Photo by Curt Yeomans
Local quilters and Clayton County Humane Society officials discuss a quilt that has been made for Jonesboro-based Quilts and Fixins’ annual sale intended to raise funds for the Humane Society.
Quilter Barbara Moss has a warning for the faint of heart: Be wary of the ladies who hang out at the Quilts and Fixins quilting supply store in Jonesboro, for they could lead you down a dangerous path.
A network of approximately 50 quilters work on animal-themed quilts throughout the year for a Clayton County Humane Society fund-raiser at the store. They gather once a month, like a bunch of cowgirls gathering at an old west saloon, and they share stories, playfully tease each other and let out bawdy laughs whenever one of them tells a joke.
It is one of the reasons why Moss, a resident of Locust Grove, likes coming to the store month after month, and year after year to make quilts for the annual fund-raiser.
“I like all of the people we sew with,” Moss said. “They’re a hoot! You can come here for the first time and be the most straight-laced person alive, and by the time you leave, you’ll be ruined. We will have corrupted you.”
Quilts and Fixins is set to host its Eighth Annual Humane Society Quilt Sale fund-raiser on June 2, from 9 a.m., to 5 p.m., at the store, which is located at 7986 North Main Street, in Jonesboro. All of the money raised from the quilt sale will be donated to the Clayton County Humane Society’s shelter in Jonesboro, to help cover its operating expenses, according to store owner Jeanne Lowery and Humane Society officials.
“We benefit because our animals benefit from the money they raise with this quilt sale,” said Clayton County Humane Society Vice-President Robin Rawls.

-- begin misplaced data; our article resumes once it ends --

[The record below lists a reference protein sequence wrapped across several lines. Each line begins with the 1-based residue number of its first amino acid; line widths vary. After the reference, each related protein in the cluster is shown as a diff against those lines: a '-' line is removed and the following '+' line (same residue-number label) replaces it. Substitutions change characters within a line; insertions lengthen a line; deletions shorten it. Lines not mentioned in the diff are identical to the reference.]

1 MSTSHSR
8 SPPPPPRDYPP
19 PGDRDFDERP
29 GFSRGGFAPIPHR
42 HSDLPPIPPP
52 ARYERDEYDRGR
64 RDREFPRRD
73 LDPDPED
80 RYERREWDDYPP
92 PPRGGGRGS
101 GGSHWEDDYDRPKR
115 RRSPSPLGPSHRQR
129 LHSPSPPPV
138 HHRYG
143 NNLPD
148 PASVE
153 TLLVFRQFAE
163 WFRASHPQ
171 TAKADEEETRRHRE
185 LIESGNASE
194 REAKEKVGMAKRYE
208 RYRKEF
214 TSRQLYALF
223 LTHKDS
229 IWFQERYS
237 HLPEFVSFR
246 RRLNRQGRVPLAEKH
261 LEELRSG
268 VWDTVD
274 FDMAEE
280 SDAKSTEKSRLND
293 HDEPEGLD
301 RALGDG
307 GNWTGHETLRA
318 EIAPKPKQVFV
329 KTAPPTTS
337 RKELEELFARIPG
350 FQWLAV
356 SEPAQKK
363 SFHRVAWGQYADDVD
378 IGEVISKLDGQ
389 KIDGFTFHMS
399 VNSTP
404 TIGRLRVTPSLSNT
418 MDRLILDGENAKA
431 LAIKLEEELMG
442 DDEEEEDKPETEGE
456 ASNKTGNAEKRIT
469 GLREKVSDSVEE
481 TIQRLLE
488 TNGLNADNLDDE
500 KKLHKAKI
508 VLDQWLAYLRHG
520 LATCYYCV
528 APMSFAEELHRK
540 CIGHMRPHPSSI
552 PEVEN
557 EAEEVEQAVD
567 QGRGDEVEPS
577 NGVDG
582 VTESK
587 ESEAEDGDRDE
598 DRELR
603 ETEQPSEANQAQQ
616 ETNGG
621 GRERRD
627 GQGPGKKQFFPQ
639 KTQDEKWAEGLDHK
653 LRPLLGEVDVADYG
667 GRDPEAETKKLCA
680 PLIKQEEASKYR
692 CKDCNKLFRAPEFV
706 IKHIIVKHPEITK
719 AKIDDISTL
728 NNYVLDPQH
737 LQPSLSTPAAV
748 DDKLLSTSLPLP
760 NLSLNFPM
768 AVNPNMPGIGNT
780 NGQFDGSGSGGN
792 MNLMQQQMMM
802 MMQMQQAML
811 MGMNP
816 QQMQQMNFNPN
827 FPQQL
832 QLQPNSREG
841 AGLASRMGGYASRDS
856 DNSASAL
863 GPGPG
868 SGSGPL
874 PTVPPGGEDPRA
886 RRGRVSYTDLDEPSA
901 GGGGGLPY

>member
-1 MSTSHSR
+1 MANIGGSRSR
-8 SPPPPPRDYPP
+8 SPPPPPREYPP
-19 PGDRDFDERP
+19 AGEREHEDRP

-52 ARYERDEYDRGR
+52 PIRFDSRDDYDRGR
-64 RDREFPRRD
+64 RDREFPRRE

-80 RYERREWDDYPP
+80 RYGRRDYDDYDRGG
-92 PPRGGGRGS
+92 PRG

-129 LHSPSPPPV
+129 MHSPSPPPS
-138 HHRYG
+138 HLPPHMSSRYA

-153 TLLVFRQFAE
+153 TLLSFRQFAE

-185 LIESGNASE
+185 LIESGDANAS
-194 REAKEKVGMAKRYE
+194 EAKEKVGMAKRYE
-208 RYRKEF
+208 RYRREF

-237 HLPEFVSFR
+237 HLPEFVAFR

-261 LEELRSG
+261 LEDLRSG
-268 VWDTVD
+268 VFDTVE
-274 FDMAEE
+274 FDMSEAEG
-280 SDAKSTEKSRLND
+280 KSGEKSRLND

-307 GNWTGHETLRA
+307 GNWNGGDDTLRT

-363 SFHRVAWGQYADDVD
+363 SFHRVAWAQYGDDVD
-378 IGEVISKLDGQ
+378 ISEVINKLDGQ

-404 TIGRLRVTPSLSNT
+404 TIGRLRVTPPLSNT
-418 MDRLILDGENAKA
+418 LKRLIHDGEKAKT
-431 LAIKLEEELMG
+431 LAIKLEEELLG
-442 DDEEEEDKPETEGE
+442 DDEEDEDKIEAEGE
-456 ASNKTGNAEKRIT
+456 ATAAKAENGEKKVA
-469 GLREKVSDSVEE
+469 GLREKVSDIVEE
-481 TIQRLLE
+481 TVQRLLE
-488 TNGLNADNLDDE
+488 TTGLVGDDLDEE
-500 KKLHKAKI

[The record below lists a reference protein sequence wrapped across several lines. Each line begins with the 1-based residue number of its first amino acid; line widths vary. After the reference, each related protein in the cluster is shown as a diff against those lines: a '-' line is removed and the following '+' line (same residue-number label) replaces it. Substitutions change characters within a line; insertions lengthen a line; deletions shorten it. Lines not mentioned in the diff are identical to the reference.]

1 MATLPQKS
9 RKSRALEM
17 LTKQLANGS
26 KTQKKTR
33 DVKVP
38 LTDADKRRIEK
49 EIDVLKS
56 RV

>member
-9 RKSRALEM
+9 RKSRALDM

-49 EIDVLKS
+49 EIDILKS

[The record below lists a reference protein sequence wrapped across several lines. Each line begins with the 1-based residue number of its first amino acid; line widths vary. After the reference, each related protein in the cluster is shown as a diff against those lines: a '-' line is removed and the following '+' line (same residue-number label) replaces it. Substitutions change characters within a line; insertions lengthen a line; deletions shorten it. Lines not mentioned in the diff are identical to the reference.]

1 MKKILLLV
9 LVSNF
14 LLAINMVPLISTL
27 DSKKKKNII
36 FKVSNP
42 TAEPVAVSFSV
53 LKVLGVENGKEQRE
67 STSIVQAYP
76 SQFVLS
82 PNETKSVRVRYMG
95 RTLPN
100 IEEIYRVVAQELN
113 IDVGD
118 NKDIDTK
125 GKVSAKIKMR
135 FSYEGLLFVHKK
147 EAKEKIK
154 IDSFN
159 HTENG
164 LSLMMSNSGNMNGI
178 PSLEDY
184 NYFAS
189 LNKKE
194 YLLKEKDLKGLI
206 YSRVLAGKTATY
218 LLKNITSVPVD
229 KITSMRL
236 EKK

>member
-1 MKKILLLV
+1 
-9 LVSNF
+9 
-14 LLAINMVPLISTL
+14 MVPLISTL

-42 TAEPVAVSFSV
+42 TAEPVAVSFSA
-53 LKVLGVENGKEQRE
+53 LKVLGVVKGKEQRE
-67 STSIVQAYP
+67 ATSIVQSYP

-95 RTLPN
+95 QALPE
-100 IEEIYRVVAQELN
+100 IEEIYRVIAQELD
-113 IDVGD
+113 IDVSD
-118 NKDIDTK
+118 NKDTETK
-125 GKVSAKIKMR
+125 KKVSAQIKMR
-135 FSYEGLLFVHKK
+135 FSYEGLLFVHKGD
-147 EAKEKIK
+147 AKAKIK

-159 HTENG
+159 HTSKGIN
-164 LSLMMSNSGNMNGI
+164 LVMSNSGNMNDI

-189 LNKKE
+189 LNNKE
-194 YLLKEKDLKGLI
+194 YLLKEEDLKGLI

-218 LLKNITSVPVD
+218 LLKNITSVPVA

So far, the store’s network of quilters has made more than 200 quilts, along with other items, such as children’s dresses, napkins, place mats, tote bags that have been made from used bags of cat food, and “probably a dozen Georgia Bulldogs quilts,” Lowery said. She said they will be working furiously over the next two weeks, to finish up more quilts, so they could have as many as 300 quilts for sale on June 2.
“We do it because we’re all animal lovers, and we want to help the shelter out, but we also just have fun getting together and making quilts,” Lowery said.
She added that the prices set for items sold at the quilt sale do not cover the expenses entailed in making the quilt, but she added the quilters do not care because they money is going to a good cause.
“They are making a donation, and we are giving them a quilt basically,” Lowery said.
Lovejoy quilter Madeline Brown said she can appreciate the work the Humane Society does, and called it a “privilege” to make quilts for the fund-raiser. “I’ve adopted a dog from their shelter, so I know what they do, and how they need money to continue operating,” Brown said.
Items sold at the quilt sale are priced anywhere between $3 and $250, depending on the item and how big it is.
Last year’s sale raised approximately $15,000 for the shelter, according to Quilts and Fixins’ owner. Clayton County Humane Society President Michelle Bryant said the quilters have been “phenomenal” in the amount of money they have raised for the shelter, largely because it can as many as five weeks to make a single quilt from scratch.
“You think about how much time it takes to make one quilt, much less hundreds of quilts, and you realize it is a labor of love for these women,” Bryant said.